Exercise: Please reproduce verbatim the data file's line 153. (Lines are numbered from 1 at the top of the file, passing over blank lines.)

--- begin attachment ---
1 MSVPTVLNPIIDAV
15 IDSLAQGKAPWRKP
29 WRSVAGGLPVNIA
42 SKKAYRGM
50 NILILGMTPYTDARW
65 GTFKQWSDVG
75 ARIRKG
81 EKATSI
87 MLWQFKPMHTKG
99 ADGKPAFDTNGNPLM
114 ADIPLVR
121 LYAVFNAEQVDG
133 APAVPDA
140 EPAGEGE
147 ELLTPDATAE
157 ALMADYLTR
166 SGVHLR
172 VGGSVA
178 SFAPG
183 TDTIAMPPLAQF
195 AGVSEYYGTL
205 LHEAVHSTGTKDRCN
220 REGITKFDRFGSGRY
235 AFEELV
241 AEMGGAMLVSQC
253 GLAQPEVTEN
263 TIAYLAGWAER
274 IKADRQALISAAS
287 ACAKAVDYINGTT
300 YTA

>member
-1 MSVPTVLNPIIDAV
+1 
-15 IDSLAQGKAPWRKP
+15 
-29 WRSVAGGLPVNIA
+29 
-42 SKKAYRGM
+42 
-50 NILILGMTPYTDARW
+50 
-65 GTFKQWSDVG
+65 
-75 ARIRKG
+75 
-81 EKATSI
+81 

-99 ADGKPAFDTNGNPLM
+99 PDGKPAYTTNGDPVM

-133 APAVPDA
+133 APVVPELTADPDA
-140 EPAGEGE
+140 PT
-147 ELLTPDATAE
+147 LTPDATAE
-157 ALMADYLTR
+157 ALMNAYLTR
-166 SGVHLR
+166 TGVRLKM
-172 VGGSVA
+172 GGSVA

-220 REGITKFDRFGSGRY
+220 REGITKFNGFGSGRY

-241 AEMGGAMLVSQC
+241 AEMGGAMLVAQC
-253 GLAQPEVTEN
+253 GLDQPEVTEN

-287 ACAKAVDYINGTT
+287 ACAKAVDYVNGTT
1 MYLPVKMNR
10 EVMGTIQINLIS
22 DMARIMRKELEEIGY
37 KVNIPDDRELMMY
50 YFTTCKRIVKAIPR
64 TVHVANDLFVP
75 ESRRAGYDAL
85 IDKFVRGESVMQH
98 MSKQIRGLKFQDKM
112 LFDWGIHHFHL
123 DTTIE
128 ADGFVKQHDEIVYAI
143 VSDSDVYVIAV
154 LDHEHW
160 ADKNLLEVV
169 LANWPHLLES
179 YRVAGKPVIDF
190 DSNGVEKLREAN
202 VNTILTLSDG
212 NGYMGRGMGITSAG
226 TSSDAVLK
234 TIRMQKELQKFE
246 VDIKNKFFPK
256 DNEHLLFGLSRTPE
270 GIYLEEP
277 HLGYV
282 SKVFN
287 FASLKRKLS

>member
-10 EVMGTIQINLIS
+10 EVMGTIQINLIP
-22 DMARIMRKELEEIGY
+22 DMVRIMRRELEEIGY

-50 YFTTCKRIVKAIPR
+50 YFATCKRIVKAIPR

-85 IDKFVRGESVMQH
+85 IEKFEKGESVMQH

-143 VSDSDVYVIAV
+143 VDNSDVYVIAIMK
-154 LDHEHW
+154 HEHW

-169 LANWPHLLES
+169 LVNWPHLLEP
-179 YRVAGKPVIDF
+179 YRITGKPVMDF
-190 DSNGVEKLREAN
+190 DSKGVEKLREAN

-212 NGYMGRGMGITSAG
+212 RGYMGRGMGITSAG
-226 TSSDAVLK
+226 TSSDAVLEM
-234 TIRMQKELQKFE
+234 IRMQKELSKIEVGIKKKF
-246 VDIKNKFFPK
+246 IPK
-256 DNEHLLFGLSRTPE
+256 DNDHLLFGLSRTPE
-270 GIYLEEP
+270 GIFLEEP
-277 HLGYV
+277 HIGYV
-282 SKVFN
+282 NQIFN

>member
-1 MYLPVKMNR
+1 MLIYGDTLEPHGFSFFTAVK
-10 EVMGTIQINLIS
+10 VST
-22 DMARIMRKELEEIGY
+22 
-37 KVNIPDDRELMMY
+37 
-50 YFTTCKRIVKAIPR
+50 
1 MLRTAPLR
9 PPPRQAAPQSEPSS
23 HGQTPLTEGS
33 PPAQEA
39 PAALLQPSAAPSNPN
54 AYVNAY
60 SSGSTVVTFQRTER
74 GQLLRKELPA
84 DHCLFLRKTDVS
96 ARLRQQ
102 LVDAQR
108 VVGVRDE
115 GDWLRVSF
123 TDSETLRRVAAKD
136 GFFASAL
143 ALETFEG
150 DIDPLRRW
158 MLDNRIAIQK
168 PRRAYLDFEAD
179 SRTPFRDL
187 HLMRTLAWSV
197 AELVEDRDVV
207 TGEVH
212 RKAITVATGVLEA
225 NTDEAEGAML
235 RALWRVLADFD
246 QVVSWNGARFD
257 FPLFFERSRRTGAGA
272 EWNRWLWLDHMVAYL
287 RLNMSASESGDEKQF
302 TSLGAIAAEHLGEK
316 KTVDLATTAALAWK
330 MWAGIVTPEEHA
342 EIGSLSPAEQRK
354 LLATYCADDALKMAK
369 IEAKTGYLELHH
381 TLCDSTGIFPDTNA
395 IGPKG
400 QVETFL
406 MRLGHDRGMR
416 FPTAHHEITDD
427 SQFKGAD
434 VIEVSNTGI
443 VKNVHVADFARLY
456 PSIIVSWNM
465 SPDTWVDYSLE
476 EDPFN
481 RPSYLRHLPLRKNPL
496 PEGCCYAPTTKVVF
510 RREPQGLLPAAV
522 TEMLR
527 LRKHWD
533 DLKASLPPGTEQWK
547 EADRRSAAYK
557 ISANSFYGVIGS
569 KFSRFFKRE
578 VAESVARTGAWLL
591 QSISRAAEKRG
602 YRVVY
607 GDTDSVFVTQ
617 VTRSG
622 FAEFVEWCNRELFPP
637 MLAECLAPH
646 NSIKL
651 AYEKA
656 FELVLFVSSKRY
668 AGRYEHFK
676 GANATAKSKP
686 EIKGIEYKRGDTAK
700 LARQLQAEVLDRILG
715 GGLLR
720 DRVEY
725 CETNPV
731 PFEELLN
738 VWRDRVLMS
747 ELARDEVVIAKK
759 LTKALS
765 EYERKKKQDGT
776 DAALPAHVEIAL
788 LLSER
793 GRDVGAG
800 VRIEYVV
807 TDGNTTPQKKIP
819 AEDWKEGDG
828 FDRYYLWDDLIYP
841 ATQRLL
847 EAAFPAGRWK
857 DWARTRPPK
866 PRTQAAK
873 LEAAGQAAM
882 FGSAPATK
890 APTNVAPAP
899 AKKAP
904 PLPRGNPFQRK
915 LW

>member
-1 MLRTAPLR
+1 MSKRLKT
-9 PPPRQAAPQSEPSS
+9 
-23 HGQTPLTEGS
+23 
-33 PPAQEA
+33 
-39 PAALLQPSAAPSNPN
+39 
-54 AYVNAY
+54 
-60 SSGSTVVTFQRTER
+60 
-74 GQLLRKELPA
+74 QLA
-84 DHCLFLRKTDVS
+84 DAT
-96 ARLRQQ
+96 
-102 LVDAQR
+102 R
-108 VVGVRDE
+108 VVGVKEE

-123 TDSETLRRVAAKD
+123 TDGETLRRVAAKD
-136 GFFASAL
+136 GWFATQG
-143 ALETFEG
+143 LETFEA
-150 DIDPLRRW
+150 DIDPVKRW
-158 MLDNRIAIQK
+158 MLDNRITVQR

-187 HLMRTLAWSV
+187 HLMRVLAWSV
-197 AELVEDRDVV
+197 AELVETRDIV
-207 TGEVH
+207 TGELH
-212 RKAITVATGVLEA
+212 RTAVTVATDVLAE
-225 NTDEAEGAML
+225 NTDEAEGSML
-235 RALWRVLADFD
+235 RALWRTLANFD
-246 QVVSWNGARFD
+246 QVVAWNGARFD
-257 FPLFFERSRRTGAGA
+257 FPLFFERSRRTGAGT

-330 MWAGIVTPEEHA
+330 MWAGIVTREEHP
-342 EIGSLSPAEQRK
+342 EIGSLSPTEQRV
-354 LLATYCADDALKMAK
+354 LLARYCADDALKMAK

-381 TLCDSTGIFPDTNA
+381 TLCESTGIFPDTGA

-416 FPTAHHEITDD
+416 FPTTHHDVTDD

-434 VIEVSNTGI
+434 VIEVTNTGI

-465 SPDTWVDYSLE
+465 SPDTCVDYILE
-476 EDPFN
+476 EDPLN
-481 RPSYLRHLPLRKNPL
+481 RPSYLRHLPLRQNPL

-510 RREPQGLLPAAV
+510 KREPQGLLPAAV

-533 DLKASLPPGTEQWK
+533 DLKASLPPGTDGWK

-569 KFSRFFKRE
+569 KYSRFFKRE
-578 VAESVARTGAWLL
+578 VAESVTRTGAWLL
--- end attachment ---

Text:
96 ARLRQQ